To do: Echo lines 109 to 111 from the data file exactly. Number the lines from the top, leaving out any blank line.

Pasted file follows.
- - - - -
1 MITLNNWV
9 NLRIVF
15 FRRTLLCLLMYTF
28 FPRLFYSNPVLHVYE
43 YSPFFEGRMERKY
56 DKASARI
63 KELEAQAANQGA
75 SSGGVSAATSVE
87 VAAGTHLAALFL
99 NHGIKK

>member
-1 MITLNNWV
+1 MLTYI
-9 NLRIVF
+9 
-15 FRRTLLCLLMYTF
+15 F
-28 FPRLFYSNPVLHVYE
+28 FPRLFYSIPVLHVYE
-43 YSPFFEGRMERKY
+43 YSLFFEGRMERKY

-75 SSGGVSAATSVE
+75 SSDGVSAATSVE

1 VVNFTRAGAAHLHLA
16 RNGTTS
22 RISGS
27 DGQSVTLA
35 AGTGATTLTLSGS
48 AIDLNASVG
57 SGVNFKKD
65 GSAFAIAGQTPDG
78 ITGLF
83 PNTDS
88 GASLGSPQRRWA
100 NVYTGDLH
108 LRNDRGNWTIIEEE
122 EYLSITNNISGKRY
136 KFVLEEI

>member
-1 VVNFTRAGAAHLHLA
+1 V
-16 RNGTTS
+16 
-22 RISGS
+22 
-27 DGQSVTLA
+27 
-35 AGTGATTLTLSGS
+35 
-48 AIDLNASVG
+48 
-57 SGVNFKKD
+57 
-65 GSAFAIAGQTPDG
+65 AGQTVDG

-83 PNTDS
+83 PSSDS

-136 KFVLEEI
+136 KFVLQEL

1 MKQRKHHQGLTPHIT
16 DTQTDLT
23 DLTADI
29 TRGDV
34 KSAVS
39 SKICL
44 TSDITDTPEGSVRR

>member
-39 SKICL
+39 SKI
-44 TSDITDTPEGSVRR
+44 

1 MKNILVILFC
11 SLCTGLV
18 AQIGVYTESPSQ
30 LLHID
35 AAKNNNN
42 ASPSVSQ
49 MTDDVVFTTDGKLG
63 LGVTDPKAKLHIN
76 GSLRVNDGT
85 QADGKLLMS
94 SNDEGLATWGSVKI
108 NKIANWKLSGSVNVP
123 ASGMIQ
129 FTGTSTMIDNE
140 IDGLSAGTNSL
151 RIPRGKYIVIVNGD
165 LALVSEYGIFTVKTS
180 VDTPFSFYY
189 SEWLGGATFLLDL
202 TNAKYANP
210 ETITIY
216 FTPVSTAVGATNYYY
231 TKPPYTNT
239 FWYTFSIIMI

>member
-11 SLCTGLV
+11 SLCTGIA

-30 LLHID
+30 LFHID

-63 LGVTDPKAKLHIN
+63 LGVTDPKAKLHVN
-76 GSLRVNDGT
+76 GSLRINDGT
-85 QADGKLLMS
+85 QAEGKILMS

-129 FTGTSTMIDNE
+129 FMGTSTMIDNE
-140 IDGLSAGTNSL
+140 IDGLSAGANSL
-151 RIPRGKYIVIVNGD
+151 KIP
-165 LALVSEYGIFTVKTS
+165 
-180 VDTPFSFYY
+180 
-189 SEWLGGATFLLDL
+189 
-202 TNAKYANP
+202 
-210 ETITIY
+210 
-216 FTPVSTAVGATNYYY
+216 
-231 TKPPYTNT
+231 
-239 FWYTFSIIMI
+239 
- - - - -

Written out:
-140 IDGLSAGTNSL
+140 IDGLSAGANSL
-151 RIPRGKYIVIVNGD